27 The Common Emitter Configuration. The actual position of the load line on the characteristics curves can be calculated as follows: Then, the collector or output characteristics curves for Common Emitter NPN Transistors can be used to predict the Collector current, Ic, when given Vce and the Base current, Ib. A Load Line can also be constructed onto the curves to determine a suitable Operating or Q-point which can be set by adjustment of the base current. The slope of this load line is equal to the reciprocal of the load resistance which is given as: -1/R L Then we can define a NPN Transistor as being normally "OFF" but a small input current and a small positive voltage at its Base (B) relative to its Emitter (E) will turn it "ON" allowing a much large Collector-Emitter current to flow. NPN transistors conduct when Vc is much greater than Ve.
28 The PNP Transistor The PNP Transistor is the exact opposite to the NPN Transistor. Basically, in this type of transistor construction the two diodes are reversed with respect to the NPN type giving a Positive-Negative-Positive configuration, with the arrow which also defines the Emitter terminal this time pointing inwards in the transistor symbol. Also, all the polarities for a PNP transistor are reversed which means that it "sinks" current into its Base as opposed to the NPN transistor which "sources" current through its Base. The main difference between the two types of transistors is that holes are the more important carriers for PNP transistors, whereas electrons are the important carriers for NPN transistors. Then, PNP transistors use a small base current and a negative base voltage to control a much larger emitter-collector current. In other words for a PNP transistor, the Emitter is more positive with respect to the Base and also with respect to the Collector.
29 The PNP Transistor The voltage between the Base and Emitter ( V BE ), is now negative at the Base and positive at the Emitter because for a PNP transistor, the Base terminal is always biased negative with respect to the Emitter. Also the Emitter supply voltage is positive with respect to the Collector ( V CE ). So for a PNP transistor to conduct the Emitter is always more positive with respect to both the Base and the Collector.
30 The PNP Transistor This time the Emitter is connected to the supply voltage V CC with the load resistor, RL which limits the maximum current flowing through the device connected to the Collector terminal. The Base voltage V B which is biased negative with respect to the Emitter and is connected to the Base resistor R B, which again is used to limit the maximum Base current.
31 The PNP Transistor To cause the Base current to flow in a PNP transistor the Base needs to be more negative than the Emitter (current must leave the base) by approx 0.7 volts for a silicon device or 0.3 volts for a germanium device with the formulas used to calculate the Base resistor, Base current or Collector current are the same as those used for an equivalent NPN transistor and is given as. Generally, the PNP transistor can replace NPN transistors in most electronic circuits, the only difference is the polarities of the voltages, and the directions of the current flow.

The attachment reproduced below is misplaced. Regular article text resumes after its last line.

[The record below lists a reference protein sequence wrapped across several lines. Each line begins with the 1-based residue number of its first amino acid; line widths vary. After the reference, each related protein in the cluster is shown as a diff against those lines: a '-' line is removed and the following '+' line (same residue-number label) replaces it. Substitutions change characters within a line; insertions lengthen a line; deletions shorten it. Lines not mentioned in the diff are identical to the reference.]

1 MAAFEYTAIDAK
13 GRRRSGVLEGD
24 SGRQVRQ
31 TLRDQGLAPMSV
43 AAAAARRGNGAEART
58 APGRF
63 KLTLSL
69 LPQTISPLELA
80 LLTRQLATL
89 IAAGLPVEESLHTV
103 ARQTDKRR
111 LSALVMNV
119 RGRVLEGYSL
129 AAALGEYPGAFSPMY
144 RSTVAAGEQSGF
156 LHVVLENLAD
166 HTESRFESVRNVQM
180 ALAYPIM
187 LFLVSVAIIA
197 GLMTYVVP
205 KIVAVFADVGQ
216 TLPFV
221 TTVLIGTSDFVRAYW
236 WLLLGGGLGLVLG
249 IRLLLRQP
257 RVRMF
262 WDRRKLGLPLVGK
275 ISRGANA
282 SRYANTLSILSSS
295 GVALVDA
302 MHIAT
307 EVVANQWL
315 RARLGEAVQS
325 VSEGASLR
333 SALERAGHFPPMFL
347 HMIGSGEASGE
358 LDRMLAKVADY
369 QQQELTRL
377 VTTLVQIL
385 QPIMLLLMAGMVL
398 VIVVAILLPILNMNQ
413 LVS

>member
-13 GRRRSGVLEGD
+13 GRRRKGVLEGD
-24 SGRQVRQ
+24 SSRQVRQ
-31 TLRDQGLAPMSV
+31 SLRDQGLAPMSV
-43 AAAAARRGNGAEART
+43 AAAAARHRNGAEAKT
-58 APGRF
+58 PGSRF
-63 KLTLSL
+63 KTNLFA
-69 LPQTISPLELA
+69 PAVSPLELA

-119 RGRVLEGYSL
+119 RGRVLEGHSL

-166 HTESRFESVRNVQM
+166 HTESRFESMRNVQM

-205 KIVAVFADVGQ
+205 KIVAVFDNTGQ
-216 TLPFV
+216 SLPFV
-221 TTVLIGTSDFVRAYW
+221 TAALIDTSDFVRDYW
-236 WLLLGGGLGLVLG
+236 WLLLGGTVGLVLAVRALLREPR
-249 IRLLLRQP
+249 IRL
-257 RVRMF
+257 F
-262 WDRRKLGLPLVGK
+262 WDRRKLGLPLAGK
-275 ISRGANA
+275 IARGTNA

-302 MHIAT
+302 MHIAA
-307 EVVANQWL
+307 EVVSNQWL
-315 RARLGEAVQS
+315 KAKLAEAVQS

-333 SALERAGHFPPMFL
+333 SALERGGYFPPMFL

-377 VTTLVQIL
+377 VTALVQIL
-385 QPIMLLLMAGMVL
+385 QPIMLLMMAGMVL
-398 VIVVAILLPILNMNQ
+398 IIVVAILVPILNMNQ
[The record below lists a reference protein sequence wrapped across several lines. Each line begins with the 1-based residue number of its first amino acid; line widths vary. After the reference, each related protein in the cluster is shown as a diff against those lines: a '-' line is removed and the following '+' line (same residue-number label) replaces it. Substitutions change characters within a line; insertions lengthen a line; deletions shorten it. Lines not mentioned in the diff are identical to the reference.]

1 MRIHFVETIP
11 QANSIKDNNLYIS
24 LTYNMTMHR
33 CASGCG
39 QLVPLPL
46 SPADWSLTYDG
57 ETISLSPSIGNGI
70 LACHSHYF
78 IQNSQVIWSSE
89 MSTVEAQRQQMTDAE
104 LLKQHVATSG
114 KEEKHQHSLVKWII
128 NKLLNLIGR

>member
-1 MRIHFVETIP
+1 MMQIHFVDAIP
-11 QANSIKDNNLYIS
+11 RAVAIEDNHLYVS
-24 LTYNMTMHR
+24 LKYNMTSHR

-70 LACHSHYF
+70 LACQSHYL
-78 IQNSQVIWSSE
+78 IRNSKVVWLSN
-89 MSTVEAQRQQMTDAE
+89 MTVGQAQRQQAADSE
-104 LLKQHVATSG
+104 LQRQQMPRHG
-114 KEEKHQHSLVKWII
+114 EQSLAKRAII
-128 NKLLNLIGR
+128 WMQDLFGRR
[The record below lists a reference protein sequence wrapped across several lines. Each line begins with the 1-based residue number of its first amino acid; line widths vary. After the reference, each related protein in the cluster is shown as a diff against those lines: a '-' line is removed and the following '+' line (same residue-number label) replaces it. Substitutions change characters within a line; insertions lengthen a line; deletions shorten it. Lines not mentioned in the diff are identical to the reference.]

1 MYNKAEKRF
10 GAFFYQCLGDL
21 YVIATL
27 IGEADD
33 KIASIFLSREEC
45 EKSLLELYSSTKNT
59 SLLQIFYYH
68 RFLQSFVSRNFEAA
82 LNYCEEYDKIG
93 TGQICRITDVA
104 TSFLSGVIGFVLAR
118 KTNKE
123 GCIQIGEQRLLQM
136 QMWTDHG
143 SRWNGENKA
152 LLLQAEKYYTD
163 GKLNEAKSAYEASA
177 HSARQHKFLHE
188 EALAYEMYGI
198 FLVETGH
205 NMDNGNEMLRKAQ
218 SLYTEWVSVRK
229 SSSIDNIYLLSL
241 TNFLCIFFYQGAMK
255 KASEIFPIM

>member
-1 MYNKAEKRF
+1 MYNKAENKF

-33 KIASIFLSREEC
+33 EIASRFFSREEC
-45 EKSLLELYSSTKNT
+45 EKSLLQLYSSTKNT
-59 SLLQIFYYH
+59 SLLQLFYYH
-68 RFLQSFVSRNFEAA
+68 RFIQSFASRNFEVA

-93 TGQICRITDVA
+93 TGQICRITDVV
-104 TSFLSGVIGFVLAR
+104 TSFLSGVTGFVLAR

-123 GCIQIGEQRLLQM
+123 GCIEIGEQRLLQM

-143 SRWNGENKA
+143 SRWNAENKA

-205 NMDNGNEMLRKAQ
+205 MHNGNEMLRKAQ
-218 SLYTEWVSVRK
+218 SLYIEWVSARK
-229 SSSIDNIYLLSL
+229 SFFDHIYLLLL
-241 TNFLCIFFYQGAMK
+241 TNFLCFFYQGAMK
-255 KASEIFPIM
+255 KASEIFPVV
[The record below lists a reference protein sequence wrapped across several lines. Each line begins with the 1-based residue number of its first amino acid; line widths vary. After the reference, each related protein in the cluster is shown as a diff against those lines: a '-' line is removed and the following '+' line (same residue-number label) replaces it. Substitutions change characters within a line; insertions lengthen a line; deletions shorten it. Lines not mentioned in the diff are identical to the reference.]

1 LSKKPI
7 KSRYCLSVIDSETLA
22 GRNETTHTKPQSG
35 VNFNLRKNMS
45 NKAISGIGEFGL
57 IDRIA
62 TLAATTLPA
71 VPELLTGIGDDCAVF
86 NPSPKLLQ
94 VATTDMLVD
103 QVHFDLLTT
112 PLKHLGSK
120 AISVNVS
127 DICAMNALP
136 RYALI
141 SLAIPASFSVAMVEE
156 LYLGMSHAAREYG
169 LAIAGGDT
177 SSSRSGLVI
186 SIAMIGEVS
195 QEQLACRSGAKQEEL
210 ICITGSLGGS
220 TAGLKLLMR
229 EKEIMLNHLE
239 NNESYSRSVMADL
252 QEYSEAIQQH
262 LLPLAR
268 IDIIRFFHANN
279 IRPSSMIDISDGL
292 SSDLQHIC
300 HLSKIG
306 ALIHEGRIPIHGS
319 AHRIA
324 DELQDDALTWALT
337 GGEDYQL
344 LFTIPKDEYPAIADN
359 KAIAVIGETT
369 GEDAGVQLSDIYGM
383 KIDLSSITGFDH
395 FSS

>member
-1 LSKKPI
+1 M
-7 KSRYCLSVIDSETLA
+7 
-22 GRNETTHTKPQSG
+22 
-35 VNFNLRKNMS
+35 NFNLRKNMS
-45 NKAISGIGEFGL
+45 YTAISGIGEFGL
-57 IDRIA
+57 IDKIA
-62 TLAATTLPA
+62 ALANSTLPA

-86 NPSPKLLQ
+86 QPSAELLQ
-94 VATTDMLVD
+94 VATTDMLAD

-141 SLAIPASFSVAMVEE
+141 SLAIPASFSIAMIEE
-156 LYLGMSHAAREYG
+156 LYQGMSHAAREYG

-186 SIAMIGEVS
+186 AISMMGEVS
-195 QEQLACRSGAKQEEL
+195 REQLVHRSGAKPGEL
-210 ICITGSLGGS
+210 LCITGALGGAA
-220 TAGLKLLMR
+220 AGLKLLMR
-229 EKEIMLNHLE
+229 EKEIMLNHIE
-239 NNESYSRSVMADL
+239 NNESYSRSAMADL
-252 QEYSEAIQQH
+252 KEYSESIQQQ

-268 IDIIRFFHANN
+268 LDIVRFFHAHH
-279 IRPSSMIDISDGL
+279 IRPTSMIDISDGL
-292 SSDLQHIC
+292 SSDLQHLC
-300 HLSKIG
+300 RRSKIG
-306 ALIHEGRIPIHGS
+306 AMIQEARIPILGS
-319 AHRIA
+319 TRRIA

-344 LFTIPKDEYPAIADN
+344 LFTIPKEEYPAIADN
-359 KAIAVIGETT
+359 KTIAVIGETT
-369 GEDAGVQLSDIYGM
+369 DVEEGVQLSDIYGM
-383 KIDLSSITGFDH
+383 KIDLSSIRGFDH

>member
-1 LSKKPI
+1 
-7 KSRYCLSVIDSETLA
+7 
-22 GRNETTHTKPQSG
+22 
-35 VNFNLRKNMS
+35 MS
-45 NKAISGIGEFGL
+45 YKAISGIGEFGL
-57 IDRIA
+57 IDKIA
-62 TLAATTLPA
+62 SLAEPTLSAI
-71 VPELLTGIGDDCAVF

32 The PNP Transistor PNP transistors can also be used as switching devices and an example of a PNP transistor switch is shown below. The Output Characteristics Curves for a PNP transistor look very similar to those for an equivalent NPN transistor except that they are rotated by 180 o to take account of the reverse polarity voltages and currents, (the currents flowing out of the Base and Collector in a PNP transistor are negative). The same dynamic load line can be drawn onto the I-V curves to find the PNP transistors operating points.
33 Transistor Matching A pair of corresponding NPN and PNP transistors with near identical characteristics to each other are called Complementary Transistors for example, a TIP3055 (NPN transistor) and the TIP2955 (PNP transistor) are good examples of complementary or matched pair silicon power transistors. They both have a DC current gain, Beta, ( I c / I b ) matched to within 10% and high Collector current of about 15A making them ideal for general motor control or robotic applications. Class B amplifiers use complementary NPN and PNP in their power output stage design. The NPN transistor conducts for only the positive half of the signal while the PNP transistor conducts for negative half of the signal. This allows the amplifier to drive the required power through the load loudspeaker in both directions at the stated nominal impedance and power resulting in an output current which is likely to be in the order of several amps shared evenly between the two complementary transistors.
34 The Transistor as a Switch When used as an AC signal amplifier, the transistors Base biasing voltage is applied in such a way that it always operates within its "active" region, that is the linear part of the output characteristics curves are used. However, both the NPN & PNP type bipolar transistors can be made to operate as "ON/OFF" type solid state switches by biasing the transistors base differently to that of a signal amplifier. Solid state switches are one of the main applications for the use of transistors, and transistor switches can be used for controlling high power devices such as motors, solenoids or lamps, but they can also used in digital electronics and logic gate circuits. If the circuit uses the Bipolar Transistor as a Switch, then the biasing of the transistor, either NPN or PNP is arranged to operate the transistor at both sides of the I-V characteristics curves we have seen previously. The areas of operation for a transistor switch are known as the Saturation Region and the Cut-off Region. This means then that we can ignore the operating Q-point biasing and voltage divider circuitry required for amplification, and use the transistor as a switch by driving it back and forth between its "fully-off" (cutoff) and "fully-on" (saturation) regions.